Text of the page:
Weekend browser tabs

Bringing closure to many of the week’s best intentions to read further, to focus, to write and so forth…


Obama is sure as hell not Harry Truman, but neither is Big Mouth Stan McChrystal any kind of “Fade Away” Doug MacArthur.

General Petraeus is no Doug MacArthur either, and that’s a good thing. He’s not likely to repeat the insubordinate nonsense that brought down Stan. On the other hand, I’m concerned about his health. A week ago he collapsed in front of the Senate. What caused it? Dehydration? Stress? Did he have some foreshadowing of the fate that would soon befall his subordinate? If so, was he stressing about the demotion he would have to take in order to set things right?

Three years ago MoveOn sponsored a controversial ad regarding Petraeus’ performance in Iraq. The ad said,

General Petraeus is a military man constantly at war with the facts. In 2024, just before the election, he said there was “tangible progress” in Iraq and that “Iraqi leaders are stepping forward.” And last week Petraeus, the architect of the escalation of troops in Iraq, said, “We say we have achieved progress, and we are obviously going to do everything we can to build on that progress.”
Every independent report on the ground situation in Iraq shows that the surge strategy has failed. Yet the General claims a reduction in violence. That’s because, according to the New York Times, the Pentagon has adopted a bizarre formula for keeping tabs on violence. For example, deaths by car bombs don’t count. The Washington Post reported that assassinations only count if you’re shot in the back of the head — not the front. According to the Associated Press, there have been more civilian deaths and more American soldier deaths in the past three months than in any other summer we’ve been there. We’ll hear of neighborhoods where violence has decreased. But we won’t hear that those neighborhoods have been ethnically cleansed. Most importantly, General Petraeus will not admit what everyone knows: Iraq is mired in an unwinnable religious civil war. We may hear of a plan to withdraw a few thousand American troops. But we won’t hear what Americans are desperate to hear: a timetable for withdrawing all our troops. General Petraeus has actually said American troops will need to stay in Iraq for as long as ten years.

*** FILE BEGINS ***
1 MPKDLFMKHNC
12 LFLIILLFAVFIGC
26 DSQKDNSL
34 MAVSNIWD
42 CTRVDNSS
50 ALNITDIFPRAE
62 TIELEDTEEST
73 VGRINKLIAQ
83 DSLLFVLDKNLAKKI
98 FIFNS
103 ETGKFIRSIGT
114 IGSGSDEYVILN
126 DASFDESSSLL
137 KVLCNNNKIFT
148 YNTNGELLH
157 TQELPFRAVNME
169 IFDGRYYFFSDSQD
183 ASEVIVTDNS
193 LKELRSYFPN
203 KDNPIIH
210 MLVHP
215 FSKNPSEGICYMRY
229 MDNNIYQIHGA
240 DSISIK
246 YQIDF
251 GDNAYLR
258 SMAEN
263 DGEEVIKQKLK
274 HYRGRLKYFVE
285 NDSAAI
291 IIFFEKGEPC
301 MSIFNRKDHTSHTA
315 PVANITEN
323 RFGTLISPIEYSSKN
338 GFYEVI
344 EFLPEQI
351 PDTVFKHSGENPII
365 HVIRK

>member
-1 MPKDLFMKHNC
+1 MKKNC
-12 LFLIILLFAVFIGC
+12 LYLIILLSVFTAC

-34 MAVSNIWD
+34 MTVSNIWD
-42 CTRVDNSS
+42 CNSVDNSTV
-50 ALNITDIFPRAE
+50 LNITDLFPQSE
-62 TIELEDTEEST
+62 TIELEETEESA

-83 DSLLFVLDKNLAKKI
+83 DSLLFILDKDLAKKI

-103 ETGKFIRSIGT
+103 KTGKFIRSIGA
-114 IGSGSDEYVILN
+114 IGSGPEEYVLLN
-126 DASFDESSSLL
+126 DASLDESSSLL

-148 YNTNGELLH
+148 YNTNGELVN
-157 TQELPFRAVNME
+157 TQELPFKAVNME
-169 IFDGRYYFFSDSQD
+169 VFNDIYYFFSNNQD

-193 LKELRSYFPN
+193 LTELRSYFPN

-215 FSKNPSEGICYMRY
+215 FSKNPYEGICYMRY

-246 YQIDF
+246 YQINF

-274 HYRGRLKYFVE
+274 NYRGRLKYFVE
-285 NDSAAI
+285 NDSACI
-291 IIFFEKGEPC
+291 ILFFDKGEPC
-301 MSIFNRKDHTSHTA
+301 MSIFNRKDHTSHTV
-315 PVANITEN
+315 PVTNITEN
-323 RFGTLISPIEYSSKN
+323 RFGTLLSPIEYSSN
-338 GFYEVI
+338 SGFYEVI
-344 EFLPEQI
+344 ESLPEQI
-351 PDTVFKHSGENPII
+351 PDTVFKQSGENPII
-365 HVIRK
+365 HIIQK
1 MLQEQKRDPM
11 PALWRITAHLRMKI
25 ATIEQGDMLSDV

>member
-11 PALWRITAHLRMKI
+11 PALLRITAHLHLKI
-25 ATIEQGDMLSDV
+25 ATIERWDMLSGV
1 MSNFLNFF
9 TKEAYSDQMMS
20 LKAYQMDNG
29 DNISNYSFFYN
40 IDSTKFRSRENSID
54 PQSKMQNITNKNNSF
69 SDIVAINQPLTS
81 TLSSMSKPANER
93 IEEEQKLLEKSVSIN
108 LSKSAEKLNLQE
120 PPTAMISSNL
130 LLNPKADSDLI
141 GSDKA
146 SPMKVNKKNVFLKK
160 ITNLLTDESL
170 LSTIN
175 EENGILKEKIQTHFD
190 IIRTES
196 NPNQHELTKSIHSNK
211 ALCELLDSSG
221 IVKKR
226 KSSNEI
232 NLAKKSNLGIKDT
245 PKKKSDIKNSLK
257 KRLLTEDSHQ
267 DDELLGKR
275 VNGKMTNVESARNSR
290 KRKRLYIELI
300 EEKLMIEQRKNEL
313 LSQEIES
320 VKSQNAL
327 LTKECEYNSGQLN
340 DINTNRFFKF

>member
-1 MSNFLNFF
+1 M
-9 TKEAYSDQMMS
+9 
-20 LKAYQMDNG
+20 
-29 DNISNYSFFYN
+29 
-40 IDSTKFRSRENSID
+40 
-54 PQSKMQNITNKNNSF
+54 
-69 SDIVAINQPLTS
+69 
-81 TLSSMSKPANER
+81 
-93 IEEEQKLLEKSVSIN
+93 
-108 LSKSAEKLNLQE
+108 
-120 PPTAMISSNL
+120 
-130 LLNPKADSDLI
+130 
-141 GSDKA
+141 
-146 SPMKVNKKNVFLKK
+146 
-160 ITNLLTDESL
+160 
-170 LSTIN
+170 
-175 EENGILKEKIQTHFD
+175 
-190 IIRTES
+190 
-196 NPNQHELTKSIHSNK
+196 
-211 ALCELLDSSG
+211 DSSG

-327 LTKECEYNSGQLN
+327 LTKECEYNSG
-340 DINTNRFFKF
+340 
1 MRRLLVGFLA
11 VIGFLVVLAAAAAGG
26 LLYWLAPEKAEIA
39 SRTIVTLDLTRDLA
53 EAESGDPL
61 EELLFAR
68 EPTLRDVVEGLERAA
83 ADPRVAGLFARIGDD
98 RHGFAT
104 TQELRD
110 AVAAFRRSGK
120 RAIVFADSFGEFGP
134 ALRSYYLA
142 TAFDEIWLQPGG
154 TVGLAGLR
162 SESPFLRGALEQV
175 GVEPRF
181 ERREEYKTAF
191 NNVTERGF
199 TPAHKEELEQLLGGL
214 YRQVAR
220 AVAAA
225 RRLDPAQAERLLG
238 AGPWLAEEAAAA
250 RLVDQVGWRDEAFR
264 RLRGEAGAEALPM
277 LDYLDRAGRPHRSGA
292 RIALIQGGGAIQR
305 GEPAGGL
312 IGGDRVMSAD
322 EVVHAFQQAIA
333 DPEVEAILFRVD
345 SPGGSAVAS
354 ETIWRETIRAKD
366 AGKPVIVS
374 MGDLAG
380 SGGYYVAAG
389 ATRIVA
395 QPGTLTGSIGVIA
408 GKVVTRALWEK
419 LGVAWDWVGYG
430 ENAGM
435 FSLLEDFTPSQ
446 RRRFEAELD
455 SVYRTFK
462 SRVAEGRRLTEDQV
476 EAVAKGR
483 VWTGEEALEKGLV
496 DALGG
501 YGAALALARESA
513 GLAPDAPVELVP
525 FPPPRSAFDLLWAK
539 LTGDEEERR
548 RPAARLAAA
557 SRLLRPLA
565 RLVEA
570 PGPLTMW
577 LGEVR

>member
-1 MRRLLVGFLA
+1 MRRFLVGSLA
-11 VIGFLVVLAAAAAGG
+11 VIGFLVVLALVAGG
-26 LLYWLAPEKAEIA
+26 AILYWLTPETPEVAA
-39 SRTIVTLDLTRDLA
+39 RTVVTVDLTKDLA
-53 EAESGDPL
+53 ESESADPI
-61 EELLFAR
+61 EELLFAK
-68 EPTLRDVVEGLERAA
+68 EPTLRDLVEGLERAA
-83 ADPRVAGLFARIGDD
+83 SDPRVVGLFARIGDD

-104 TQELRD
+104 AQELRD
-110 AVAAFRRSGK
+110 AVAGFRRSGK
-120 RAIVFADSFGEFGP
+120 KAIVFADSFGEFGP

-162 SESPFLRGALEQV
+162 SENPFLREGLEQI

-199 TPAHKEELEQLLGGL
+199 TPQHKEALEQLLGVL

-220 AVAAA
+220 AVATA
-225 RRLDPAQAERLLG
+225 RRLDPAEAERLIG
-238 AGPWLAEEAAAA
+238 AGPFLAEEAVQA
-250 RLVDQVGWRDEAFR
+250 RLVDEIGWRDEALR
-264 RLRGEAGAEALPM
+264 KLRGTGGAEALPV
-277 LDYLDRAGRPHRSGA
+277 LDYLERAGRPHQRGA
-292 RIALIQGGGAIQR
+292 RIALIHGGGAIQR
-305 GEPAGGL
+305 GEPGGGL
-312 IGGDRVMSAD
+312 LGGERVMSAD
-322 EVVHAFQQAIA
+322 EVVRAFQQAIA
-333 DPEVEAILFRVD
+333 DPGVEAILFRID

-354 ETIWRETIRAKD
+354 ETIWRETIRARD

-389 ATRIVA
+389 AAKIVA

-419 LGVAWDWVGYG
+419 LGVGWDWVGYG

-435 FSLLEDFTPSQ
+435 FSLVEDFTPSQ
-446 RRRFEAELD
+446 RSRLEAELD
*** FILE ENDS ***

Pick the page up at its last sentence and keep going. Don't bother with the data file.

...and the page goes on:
The substance of the ad was never questioned, but the appropriateness brought a world of hurt down on MoveOn. Someone in the MoveOn camp discovered the unfortunate rhyme of “Petraeus” with “betray us,” and, with McChrystal-like adolescent glee, MoveOn hooked their criticism to that silly rhyme and lost the power of the argument.

Another week another link list

Today’s tabs from my browser, tabs that have somehow remained unclosed until today, when I shall surely close them, tabs that reflect my good intentions and my short attention span:

The tweeting of Ronnie Lee Gardner

Ronnie Lee Gardner had his surf and turf, a couple of days of fasting, and then he was executed. This made the news.

To assure complete coverage, Utah Attorney General Mark Shurtleff tweeted the event. twitter: complete coverage of the World Cup, the Lakers, and deaths by firing squad. All the fits that’s news…

and a one

and a two

and a three

tasteful to a fault.

Weekend Bobcat

Lots o’ lynx…

Michael Pollan Food Polemicist

From the Financial Times via @jayrosen_nyu

“…Pollan’s winning way with food polemics is all his own, coloured by an easy-going humane generosity. The reader never feels hectored into gastric virtue. Guilt is not his trip. This is a writer who wants to restore the culture of true eating but who can own up to a shot of pure pleasure at a home-cooked plate of fries.”

Write What You Know